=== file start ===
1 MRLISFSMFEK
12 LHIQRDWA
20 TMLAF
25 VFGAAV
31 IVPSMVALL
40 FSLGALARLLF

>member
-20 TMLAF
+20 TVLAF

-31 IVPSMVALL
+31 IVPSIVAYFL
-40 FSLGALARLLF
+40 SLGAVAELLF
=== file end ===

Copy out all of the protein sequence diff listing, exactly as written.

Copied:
1 MRLISFSMFEK
12 LHIQRDWA
20 TMLAF
25 VFGAAV
31 IVPSMVALL
40 FSLGALARLLF

>member
-20 TMLAF
+20 TVLAF

-31 IVPSMVALL
+31 IVPSIVAYFL
-40 FSLGALARLLF
+40 SLGAVAELLF